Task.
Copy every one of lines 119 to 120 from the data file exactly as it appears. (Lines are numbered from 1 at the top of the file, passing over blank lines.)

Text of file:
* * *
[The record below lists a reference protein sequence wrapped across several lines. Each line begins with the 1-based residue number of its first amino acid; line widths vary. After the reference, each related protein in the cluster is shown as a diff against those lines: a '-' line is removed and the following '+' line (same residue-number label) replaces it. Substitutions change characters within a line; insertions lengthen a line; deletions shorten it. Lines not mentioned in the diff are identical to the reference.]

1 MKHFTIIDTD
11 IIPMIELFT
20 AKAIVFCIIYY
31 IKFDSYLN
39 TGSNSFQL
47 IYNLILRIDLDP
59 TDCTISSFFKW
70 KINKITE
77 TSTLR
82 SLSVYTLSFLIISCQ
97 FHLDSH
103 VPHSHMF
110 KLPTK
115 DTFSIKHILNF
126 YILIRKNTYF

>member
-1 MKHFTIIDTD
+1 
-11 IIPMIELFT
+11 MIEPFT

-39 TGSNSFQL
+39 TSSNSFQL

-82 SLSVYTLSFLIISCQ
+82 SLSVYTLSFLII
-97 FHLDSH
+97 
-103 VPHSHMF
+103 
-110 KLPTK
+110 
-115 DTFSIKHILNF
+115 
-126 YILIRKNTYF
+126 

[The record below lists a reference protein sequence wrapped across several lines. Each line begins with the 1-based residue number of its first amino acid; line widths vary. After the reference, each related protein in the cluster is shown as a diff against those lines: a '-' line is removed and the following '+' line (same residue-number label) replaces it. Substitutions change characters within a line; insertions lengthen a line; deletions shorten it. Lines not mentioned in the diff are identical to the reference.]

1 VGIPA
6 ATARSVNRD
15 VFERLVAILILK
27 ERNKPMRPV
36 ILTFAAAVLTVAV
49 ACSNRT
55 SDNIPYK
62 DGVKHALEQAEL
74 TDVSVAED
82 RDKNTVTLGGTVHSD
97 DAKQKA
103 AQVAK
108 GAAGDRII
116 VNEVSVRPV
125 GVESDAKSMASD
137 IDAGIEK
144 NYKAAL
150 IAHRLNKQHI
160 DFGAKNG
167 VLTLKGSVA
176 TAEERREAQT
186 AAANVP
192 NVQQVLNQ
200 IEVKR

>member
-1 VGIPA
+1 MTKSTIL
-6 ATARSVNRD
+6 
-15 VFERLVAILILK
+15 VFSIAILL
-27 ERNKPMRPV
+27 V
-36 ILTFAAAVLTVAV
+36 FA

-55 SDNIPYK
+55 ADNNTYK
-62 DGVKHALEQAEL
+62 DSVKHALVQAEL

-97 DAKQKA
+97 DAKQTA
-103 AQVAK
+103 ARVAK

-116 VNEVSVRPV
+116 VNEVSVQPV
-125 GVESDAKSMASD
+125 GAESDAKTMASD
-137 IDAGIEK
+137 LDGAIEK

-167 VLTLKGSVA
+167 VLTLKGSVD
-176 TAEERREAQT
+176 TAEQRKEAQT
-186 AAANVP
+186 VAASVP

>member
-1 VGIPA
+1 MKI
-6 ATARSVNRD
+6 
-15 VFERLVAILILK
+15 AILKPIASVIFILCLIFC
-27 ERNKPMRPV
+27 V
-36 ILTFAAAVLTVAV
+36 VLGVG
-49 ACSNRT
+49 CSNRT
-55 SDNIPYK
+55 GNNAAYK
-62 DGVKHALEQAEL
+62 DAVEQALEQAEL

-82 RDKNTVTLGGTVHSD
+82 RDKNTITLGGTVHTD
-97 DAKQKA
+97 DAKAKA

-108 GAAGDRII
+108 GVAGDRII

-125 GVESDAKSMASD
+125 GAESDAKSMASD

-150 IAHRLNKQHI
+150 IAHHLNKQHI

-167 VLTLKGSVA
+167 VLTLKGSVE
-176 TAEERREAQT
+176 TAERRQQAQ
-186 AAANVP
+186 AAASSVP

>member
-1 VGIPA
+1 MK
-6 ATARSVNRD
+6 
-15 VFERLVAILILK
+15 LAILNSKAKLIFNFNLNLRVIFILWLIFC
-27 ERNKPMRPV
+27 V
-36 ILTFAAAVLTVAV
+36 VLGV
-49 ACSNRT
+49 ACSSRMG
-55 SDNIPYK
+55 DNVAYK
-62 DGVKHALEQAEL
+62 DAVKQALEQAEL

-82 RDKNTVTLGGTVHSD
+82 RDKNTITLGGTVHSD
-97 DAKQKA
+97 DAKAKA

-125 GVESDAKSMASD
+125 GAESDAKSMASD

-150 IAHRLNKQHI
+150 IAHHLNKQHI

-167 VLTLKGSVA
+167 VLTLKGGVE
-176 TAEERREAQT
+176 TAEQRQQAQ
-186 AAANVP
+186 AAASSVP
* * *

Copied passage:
-167 VLTLKGSVA
+167 VLTLKGSVE